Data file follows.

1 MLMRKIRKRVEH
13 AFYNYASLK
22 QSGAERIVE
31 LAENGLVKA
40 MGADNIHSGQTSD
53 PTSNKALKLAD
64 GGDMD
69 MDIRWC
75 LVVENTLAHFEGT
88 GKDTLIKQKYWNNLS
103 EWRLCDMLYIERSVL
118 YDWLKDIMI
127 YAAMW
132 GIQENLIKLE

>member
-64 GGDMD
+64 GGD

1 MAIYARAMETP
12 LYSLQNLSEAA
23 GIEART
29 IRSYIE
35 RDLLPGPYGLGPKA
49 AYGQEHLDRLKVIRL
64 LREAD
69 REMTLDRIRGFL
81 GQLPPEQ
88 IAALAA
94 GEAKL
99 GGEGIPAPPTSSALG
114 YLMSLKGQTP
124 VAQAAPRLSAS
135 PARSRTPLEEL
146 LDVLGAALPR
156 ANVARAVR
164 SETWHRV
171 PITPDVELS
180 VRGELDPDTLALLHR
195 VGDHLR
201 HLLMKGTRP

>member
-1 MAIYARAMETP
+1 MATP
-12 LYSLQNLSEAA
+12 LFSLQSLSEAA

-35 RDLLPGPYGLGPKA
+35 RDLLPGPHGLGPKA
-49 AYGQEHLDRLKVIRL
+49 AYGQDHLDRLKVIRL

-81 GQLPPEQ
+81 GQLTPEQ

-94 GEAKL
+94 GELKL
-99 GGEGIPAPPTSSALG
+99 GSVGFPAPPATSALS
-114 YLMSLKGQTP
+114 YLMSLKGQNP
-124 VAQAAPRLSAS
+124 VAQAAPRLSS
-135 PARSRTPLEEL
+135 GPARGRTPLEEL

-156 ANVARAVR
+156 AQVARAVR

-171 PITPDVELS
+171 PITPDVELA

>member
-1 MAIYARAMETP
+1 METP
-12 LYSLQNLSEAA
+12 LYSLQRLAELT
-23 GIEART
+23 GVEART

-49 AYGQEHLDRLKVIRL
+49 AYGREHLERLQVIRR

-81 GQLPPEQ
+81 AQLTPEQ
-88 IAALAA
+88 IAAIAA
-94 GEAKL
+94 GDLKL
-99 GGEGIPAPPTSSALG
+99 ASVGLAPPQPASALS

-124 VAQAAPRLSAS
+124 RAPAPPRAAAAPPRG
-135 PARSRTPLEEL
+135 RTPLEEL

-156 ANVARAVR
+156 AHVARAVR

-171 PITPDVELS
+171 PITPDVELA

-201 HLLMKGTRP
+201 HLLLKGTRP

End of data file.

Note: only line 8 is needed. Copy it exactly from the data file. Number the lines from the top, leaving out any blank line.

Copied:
69 MDIRWC